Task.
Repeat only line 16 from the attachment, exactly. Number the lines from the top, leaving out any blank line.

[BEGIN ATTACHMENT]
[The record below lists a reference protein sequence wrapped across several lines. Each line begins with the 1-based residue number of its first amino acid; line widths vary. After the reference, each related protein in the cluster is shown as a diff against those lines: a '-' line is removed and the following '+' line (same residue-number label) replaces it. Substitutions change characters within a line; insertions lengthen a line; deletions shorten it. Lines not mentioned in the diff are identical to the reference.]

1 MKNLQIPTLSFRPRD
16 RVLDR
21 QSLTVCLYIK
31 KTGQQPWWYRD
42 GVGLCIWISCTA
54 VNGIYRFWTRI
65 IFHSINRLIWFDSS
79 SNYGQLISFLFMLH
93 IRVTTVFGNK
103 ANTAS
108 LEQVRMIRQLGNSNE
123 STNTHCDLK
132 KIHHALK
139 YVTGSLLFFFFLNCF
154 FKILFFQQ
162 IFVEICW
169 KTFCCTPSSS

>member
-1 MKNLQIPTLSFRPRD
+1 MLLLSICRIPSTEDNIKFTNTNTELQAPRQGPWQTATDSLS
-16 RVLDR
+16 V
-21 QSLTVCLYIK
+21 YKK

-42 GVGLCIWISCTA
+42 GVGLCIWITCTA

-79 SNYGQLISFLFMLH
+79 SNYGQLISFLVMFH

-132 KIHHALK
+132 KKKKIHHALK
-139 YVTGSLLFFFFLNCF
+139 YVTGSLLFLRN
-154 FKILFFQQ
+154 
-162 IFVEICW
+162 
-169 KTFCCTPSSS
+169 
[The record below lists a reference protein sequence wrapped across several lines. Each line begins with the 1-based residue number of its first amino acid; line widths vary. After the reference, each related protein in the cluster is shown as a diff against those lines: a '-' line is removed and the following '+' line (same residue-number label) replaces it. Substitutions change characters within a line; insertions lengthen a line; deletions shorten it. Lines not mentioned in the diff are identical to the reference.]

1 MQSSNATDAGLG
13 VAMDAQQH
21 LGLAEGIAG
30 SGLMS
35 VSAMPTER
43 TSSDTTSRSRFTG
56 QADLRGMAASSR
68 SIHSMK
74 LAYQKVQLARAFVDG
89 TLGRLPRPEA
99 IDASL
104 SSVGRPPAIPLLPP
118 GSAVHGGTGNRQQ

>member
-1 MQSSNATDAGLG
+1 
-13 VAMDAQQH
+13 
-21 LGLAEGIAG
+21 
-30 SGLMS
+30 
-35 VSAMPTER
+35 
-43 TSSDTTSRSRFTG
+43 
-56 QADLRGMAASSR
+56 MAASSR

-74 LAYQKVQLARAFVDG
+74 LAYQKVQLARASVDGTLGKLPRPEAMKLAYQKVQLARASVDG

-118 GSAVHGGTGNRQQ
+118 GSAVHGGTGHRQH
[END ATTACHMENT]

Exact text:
154 FKILFFQQ